Topics in Middle Eastern and North African Economies

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This paper examines the gender wage gaps along the wage distribution in Egypt using individual data from the labor market panel surveys 1998, 2006 and 2012 and a quantile regression approach. Results show that in average female’s hourly wage is significantly less than that of males. While the wage gap in average is in favor of men it is decreasing with time and with education. Across quantiles the effect of being a female on hourly wages is negative, however this gap is higher at the lower and highest quantiles as compared to the middle ones. Indicating the presence of glass ceiling as well as sticky floors. Results also showed that household characteristics and location matter for the gap at higher quintile i.e. for the glass ceiling phenomena while the gap at the lower quantiles i.e. the sticky floor could be attributed to other unobservable related to location and social context. In societies like Egypt social context may enable males to compete better in the labor market. Hence resulting in women being paid less. Thus, key policy options must include not simply the usual policies to improve women’s productivity but policies that promote gender equity in hiring, and in the workplace. Moreover, policy options need to be extended out of the labor market and into the household to help women overcome unobservable that trap them in low-paying jobs.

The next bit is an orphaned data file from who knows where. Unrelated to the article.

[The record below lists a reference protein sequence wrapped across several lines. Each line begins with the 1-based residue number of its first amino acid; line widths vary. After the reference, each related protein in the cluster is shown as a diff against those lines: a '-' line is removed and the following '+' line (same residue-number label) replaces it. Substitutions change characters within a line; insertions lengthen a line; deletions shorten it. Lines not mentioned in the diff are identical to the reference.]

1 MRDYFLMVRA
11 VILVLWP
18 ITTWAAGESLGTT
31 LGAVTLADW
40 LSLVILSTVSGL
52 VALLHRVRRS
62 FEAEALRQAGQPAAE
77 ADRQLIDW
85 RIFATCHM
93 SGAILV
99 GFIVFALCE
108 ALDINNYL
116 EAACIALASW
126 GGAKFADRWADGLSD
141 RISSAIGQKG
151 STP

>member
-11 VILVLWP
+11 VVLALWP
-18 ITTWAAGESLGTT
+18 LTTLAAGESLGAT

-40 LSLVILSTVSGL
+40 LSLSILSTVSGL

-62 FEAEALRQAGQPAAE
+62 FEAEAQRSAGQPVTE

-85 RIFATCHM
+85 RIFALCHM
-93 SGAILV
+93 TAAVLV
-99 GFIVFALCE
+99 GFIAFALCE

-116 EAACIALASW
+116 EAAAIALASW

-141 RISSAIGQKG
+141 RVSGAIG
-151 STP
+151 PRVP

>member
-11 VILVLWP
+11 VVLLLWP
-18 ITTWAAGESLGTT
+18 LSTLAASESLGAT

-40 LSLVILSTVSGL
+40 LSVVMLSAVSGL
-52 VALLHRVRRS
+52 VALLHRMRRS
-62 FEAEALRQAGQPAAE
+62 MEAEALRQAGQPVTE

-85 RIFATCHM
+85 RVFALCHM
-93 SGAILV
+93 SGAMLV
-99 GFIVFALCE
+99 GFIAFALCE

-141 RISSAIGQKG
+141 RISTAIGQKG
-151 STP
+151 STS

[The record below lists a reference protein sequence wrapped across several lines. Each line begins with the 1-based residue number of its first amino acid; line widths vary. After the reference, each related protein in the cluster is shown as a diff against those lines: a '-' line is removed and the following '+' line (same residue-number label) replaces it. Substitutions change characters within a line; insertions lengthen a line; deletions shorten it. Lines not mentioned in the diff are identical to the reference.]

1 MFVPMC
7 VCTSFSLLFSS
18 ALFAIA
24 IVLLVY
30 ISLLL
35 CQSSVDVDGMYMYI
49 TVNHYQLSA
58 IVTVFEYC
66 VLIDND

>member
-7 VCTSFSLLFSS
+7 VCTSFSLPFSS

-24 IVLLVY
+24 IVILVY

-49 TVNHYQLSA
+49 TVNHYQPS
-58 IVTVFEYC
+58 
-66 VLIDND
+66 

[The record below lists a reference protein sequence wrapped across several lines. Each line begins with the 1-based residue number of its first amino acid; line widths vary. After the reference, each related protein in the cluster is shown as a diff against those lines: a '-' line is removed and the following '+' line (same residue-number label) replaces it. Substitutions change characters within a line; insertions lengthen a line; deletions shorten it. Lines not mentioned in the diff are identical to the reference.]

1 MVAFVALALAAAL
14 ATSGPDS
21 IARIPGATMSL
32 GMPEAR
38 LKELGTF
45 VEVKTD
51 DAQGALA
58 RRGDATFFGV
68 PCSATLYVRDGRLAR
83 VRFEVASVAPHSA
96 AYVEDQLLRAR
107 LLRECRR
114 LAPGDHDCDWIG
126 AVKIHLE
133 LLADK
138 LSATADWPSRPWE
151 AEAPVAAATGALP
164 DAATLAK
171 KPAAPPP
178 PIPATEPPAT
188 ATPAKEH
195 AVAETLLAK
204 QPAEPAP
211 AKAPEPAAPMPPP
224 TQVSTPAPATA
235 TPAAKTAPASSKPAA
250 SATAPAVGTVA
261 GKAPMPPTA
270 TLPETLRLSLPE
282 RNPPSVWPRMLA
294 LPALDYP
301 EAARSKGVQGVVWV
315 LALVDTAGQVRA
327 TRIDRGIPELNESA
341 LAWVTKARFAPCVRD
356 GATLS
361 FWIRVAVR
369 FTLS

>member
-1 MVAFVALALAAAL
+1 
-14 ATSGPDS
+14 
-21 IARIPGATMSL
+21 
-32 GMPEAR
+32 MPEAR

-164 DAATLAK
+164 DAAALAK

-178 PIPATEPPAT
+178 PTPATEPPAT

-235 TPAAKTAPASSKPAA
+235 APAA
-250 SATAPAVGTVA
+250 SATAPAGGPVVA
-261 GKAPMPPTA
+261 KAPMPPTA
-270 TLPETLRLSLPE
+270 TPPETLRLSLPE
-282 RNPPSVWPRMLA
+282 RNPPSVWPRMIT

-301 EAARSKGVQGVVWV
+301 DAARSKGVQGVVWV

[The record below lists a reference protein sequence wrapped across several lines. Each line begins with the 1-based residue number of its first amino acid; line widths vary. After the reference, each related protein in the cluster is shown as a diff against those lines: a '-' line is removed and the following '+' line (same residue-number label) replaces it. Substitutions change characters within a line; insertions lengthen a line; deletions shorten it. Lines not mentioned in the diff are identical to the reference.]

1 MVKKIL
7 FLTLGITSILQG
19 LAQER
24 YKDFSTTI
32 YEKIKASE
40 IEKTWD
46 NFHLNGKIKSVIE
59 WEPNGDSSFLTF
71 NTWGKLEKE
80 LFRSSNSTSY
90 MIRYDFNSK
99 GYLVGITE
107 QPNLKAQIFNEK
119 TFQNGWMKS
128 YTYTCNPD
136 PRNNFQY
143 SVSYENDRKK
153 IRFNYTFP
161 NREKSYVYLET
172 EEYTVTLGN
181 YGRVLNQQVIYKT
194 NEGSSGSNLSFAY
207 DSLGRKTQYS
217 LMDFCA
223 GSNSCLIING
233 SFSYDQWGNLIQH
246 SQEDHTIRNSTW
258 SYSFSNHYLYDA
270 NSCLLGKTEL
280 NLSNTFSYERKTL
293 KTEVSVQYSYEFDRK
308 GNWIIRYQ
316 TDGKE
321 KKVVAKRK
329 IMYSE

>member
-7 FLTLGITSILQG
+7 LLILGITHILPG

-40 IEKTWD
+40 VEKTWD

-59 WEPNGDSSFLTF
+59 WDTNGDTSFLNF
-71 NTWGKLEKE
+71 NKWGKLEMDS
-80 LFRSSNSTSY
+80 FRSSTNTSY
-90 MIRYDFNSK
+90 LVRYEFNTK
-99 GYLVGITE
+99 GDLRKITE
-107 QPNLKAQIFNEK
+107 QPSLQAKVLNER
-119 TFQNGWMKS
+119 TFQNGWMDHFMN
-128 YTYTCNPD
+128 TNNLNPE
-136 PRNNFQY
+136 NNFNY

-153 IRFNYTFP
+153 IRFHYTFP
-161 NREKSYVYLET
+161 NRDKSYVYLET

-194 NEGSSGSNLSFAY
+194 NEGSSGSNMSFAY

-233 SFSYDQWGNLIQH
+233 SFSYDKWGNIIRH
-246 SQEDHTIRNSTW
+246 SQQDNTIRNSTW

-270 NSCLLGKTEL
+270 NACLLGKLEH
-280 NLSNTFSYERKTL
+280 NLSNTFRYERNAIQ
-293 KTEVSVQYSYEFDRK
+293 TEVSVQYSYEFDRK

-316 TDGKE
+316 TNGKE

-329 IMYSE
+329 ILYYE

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Topics in Middle Eastern and North African Economies




Middle East Economic Association and Loyola University Chicago






Presentation of the articles in the Topics in Middle Eastern and North African Economies was made possible by a limited license granted to Loyola University Chicago and Middle East Economics Association from the authors who have retained all copyrights in the articles.

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